Such deals may be with the doctors. That is, if the dying person promises to cooperate fully, maybe the doctors will make an extra effort to get him or her out of the valley. Some negotiations may be with one's pastor consisting of promises to be a more faithful parishioner. Other promises may be directly with God whom the person hopes can be persuaded to intervene.
One physician told me of a person near death who had a son planning to get married and was proceeding with plans as his mother had wished. She was sad to think she could not attend the big day for her eldest and favorite child.
She persuaded the hospital staff to give her enough medicine so she could be kept reasonably comfortable for a few hours during the wedding. She had made all kinds of promises if she could only live long enough to attend his wedding and left the hospital on the day of the wedding appearing to be the happiest person in the world.
After the wedding, she returned to the hospital looking tired and exhausted. When the doctor walked into her room, even before he could say hello, she greeted him with, "Now don't forget, I have another son."
Bargaining seems to be a normal emotional part of the whole process of dying. Regardless of who the process is directed toward, some sense of guilt or uncompleted desires are usually involved. Pastors can neither brush aside nor reinforce these feelings, but through the art of sensitive listening, help the person move through this very difficult period.
Once denial, anger, and bargaining seem to have run their course, the dying person may experience a sense of depression which Kubler-Ross sees as a stage in which the person feels there is no hope. A pastor's initial response may be that of trying to cheer him up, but this represents an expression of a pastor's own needs and inability to cope with the saddened facial expression or tear-filled eyes.
The dying have a need to go through a stage of depression. The person may also not want to communicate with us during this stage. Death means loss — loss of self and loss of all those people and things we love.
Depression is a tool by which the dying are preparing for this loss, that is, a gradual separation from the world — including you. As one patient related to a hospital chaplain with whom I worked, "I hope that as my hand grows colder and colder, there will be a warm hand like yours to hold."
A pastor needs to stay with the dying person even if the person doesn't say much. The dying are still aware of your presence and need you there.
Finally, if the person has sufficient time, he will move through periods of denial, anger, bargaining, and depression and reach the final stage of preparation for death–acceptance.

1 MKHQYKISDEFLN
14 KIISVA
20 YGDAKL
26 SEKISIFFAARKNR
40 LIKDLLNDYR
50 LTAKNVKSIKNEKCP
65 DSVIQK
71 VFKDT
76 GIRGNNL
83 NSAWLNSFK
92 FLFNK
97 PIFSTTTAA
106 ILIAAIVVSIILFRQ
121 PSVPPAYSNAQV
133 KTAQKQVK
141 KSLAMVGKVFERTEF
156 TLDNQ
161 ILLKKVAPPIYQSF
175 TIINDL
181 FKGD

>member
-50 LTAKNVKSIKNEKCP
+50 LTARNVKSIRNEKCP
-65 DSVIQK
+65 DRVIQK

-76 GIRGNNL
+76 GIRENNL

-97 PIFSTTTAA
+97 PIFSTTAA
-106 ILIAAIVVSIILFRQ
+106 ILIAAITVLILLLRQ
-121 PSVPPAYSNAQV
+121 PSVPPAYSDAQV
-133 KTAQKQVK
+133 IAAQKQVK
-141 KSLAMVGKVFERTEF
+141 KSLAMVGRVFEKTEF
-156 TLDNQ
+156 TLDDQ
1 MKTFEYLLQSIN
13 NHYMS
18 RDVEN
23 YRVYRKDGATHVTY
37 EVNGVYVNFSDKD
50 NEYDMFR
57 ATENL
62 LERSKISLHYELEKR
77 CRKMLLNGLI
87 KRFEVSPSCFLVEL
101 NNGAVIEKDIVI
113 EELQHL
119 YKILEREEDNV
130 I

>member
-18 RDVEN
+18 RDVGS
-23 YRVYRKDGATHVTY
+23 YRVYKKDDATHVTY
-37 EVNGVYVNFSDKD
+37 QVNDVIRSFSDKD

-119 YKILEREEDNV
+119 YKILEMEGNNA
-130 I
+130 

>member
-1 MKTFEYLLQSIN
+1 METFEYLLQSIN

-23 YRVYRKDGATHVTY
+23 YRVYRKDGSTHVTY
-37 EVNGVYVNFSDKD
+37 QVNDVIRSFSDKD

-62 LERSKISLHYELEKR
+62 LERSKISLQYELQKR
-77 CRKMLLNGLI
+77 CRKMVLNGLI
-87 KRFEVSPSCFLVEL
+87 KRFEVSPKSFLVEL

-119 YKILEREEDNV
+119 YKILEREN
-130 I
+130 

In this stage people who are dying usually detach themselves from everything and everybody around them. Having mourned the loss of so many meaningful people and places, the dying now begin to contemplate the end with a sense of quiet expectation. We must be careful not to disturb this process.
A classic example of a lack of understanding of this stage was related to me by another chaplain about a 58-year-old woman who was dying from abdominal cancer. She had reached the stage of accepting death, felt strongly that her marriage had been a good one, and was now ready to die in peace.
But she told the chaplain that she was angry at her husband for his inability to accept the fact that she was ready to die. He was continuing to plan future operations with surgeons in an effort to "turn back the clock."
Finally, in the presence of her husband, she turned to the chaplain with whom she had been able to relate her feelings and pleaded, "Talk to this man and make him understand." Once the woman's husband was able to sit down with the chaplain and began to realize that his wife was prepared for death, he was able to understand her. This paved the way, for what shortly after became a death with dignity.
It is difficult for most of us to comprehend that a person may reach a point when death comes as a great relief and that these persons are ready to detach themselves from everything and everyone around them. The pastoral ministry is vital at this stage and a combination of sensitive listening and judicious use of the gospel's proclamation are tools which pastors have at their disposal.
In Moses' song to the people of Israel, in the book of Deuteronomy, he cries:
O that they were wise, that they understood this, that they would consider their latter end. (32:29)
And Emily Dickinson, in a moment of hope, wrote:
Death is a dialogue between the spirit and the dust.
Dissolve says death, the spirit, Sir I have another trust.1
Our hope, in understanding these stages, is that we may enable those who are dying to conclude their lives with peace and dignity. It may also mean giving meaning and purpose to pastoral leaderships' own lives because they have passed with the dying person through the valley of the shadow.
In the end neither life will have been a journey in vain.
Charles W. Dickson, of Hickory, North Carolina, is an ELCA parish pastor and has served as chaplain of the University of Florida Medical Center at Gainesville.
1. "Death is a Dialogue," by Emily Dickinson taken from the web site "American Literature Chronology19th Century" at http://www.shsu.edu.eng-wpf-amlitchron/19th.html